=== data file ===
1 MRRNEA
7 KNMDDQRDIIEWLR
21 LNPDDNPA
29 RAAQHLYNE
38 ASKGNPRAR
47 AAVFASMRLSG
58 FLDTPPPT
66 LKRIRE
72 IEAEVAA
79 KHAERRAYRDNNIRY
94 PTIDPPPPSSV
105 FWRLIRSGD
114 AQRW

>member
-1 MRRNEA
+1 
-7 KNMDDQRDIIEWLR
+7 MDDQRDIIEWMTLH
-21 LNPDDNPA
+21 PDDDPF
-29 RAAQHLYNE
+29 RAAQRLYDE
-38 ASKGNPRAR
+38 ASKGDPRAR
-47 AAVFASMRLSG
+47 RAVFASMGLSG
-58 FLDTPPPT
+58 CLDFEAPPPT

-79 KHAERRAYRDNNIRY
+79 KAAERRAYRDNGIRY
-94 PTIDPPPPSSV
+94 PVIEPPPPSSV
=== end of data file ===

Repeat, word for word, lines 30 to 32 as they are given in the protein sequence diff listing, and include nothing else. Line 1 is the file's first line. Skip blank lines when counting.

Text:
+79 KAAERRAYRDNGIRY
-94 PTIDPPPPSSV
+94 PVIEPPPPSSV